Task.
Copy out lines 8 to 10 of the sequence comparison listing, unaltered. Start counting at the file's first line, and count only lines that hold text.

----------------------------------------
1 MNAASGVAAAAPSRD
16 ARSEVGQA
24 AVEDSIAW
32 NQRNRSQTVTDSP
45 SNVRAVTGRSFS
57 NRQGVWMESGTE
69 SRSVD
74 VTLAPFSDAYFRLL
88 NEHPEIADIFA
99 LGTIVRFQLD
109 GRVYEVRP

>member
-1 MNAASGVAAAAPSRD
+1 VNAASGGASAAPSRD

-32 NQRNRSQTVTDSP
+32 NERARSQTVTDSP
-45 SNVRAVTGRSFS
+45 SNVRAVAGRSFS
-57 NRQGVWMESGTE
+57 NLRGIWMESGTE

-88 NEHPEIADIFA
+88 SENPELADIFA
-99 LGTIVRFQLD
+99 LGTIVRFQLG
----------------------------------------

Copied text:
74 VTLAPFSDAYFRLL
88 NEHPEIADIFA
99 LGTIVRFQLD